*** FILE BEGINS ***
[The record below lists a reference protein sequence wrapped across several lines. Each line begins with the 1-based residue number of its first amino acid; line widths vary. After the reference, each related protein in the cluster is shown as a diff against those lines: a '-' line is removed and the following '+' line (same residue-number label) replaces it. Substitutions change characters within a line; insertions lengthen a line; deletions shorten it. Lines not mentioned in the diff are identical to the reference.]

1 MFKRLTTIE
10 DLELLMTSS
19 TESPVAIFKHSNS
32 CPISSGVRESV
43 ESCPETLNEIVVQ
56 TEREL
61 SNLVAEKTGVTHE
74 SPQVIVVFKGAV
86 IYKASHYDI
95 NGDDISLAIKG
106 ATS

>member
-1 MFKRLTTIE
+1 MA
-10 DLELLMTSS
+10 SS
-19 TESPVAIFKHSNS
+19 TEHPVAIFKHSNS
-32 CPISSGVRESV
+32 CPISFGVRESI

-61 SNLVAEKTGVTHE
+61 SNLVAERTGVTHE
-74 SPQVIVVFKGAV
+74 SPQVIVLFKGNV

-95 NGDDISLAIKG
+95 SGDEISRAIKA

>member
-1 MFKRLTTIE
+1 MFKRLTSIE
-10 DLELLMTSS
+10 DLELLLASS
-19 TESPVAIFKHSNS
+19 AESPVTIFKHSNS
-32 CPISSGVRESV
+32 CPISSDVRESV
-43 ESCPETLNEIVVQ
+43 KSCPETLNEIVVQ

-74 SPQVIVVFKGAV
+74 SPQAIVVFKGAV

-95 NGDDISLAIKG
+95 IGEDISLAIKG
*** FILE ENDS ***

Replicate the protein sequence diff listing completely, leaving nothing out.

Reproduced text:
[The record below lists a reference protein sequence wrapped across several lines. Each line begins with the 1-based residue number of its first amino acid; line widths vary. After the reference, each related protein in the cluster is shown as a diff against those lines: a '-' line is removed and the following '+' line (same residue-number label) replaces it. Substitutions change characters within a line; insertions lengthen a line; deletions shorten it. Lines not mentioned in the diff are identical to the reference.]

1 MFKRLTTIE
10 DLELLMTSS
19 TESPVAIFKHSNS
32 CPISSGVRESV
43 ESCPETLNEIVVQ
56 TEREL
61 SNLVAEKTGVTHE
74 SPQVIVVFKGAV
86 IYKASHYDI
95 NGDDISLAIKG
106 ATS

>member
-1 MFKRLTTIE
+1 MA
-10 DLELLMTSS
+10 SS
-19 TESPVAIFKHSNS
+19 TEHPVAIFKHSNS
-32 CPISSGVRESV
+32 CPISFGVRESI

-61 SNLVAEKTGVTHE
+61 SNLVAERTGVTHE
-74 SPQVIVVFKGAV
+74 SPQVIVLFKGNV

-95 NGDDISLAIKG
+95 SGDEISRAIKA

>member
-1 MFKRLTTIE
+1 MFKRLTSIE
-10 DLELLMTSS
+10 DLELLLASS
-19 TESPVAIFKHSNS
+19 AESPVTIFKHSNS
-32 CPISSGVRESV
+32 CPISSDVRESV
-43 ESCPETLNEIVVQ
+43 KSCPETLNEIVVQ

-74 SPQVIVVFKGAV
+74 SPQAIVVFKGAV

-95 NGDDISLAIKG
+95 IGEDISLAIKG